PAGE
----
Have you already forgotten COVID-19? It may still be affecting your memory and cognition

COVID-19 may be regarded as a disease of the past, but it’s still causing health problems. A new British study reveals a link between the severity of the disease and long-term impairments in memory function among some of those who were infected.

The study, just published in the New England Journal of Medicine under the title “Cognition and Memory after COVID-19 in a Large Community Sample,” found a direct relationship between the type and severity of the coronavirus in the subjects and their cognitive function years later.

Conducted at Imperial College London by a team of British scholars, it encompassed over 800,000 individuals. It found that the cognitive effects varied according to the criteria – the timing of infection, the subtype of Coronavirus, and the duration of the disease.

The study indicated that illnesses that led to hospitalization or lasted beyond 12 weeks were associated with more significant cognitive impairment.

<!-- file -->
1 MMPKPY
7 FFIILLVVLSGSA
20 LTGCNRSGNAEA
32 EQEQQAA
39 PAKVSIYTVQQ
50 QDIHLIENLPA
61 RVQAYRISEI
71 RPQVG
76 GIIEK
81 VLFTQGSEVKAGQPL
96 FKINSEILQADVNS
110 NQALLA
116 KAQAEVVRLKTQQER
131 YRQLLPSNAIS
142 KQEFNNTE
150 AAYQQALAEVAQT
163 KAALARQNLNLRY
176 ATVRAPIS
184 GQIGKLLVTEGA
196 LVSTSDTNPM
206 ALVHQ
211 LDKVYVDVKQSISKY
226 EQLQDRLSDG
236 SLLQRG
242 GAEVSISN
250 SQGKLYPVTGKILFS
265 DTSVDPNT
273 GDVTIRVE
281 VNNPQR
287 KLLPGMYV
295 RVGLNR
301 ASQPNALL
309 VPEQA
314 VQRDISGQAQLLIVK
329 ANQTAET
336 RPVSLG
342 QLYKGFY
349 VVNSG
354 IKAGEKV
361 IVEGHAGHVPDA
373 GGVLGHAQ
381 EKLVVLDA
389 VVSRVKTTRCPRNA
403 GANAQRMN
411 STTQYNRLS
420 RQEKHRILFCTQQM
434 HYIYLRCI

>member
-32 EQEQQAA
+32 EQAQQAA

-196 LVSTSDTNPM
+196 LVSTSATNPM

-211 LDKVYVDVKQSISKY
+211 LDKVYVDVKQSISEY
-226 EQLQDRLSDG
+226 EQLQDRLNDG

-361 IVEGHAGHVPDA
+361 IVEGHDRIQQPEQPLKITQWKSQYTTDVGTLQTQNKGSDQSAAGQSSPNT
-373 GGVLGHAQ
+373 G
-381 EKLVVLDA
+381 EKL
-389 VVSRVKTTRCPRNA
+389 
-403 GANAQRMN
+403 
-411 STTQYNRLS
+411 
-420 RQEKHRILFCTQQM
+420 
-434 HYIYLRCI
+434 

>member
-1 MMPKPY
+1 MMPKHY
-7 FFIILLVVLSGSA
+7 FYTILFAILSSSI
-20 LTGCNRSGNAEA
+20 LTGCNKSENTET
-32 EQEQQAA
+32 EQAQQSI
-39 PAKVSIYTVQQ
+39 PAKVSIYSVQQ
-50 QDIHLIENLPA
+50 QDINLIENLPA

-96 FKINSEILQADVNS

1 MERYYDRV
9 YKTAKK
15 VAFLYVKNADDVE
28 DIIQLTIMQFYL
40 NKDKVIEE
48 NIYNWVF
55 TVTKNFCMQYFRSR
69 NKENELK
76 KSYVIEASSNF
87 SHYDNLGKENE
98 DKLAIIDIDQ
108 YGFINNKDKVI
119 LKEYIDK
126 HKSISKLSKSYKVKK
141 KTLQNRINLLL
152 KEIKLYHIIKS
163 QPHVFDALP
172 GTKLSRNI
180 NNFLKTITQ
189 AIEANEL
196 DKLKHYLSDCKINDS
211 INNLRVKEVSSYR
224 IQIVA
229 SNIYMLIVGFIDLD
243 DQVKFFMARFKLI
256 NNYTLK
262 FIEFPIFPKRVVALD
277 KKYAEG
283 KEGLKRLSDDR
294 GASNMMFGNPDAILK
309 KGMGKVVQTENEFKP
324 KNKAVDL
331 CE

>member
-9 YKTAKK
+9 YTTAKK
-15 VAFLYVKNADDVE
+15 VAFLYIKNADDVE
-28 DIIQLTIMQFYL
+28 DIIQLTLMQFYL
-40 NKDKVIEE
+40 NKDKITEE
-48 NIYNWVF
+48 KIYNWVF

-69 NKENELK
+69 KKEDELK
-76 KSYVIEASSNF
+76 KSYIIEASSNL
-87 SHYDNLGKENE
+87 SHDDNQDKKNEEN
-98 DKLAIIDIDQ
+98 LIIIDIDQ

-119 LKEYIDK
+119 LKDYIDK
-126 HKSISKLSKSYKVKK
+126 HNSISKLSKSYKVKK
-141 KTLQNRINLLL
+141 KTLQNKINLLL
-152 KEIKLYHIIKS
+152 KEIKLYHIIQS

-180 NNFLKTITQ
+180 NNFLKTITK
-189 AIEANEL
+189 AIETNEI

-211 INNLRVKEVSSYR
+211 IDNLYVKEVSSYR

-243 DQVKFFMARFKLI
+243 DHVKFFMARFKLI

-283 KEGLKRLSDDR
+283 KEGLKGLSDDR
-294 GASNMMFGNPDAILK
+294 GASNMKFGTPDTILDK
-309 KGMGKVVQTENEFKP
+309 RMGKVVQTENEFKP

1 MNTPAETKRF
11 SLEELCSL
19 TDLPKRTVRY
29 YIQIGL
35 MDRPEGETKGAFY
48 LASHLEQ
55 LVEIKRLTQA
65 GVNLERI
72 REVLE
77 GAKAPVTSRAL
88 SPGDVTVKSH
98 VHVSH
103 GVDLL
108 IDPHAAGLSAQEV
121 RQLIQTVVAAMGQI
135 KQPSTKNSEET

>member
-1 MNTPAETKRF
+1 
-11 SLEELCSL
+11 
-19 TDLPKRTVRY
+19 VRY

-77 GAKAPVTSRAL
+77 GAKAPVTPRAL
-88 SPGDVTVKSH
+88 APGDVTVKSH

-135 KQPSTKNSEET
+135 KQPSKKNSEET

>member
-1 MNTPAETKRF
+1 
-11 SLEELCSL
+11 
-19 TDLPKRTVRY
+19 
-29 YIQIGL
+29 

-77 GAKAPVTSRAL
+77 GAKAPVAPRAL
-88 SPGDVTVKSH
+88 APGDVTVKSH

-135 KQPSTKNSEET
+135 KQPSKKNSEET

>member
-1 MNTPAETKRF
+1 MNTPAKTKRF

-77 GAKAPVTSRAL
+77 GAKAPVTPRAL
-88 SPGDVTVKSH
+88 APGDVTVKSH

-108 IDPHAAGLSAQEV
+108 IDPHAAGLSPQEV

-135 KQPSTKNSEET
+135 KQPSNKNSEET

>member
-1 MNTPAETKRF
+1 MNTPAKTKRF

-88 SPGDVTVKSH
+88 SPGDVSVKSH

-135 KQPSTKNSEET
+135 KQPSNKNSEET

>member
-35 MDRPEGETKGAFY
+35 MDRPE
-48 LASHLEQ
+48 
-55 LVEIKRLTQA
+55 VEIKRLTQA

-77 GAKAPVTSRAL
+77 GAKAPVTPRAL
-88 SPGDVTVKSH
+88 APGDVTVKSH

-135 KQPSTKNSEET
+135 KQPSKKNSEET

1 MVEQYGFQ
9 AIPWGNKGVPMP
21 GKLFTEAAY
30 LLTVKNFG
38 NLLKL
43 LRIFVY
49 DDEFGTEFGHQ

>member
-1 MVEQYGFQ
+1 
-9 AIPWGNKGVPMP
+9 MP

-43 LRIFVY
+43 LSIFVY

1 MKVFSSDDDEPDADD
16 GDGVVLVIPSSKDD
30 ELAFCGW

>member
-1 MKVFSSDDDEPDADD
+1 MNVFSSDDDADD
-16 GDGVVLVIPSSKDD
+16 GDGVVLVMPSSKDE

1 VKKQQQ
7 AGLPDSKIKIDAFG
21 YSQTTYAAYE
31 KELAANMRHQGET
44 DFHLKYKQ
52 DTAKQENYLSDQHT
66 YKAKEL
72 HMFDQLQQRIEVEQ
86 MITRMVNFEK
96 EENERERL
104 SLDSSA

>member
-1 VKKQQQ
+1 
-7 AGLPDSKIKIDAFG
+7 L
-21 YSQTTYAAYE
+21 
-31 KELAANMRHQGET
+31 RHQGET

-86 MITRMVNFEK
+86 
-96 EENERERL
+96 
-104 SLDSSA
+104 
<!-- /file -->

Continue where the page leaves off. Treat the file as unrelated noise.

In addition, the researchers found that those who were vaccinated against COVID-19 in two doses experienced somewhat fewer cognitive deficits compared to those who were not vaccinated. As part of the research, an experiment was conducted in which more than 140,000 participants who fell ill with the virus participated, and aspart of it, cognitive tests were performed in the areas of memory, executive functions, impulsivity, vigilance, and attention.

In the experiment, it was found that the subjects had difficulty remembering visual images of objects they had seen a short time before, as well as formulating a new memory (remembering information taken a short time before) and forgetting problems.

The COVID-19 vaccine (illustrative). (credit: PIXABAY)

These difficulties are still common and significant today among patients who have been sick with the virus for an extended period of time.

It also emerged from the experiment that in cases where the length of patients’ hospital stays was short, no clear findings of impairments in memory functions were discovered.

In the study, it was emphasized that problems of brain fog and symptoms of long-Covid still returned and appeared even 12 weeks after being infected with the virus when at least five percent of the subjects had long-Covid symptoms.

The authors asked how one could strengthen cognitive abilities after experiencing decreased cognitive function and, in general, whether it was possible to train the brain just like a muscle undergoing a workout in the gym.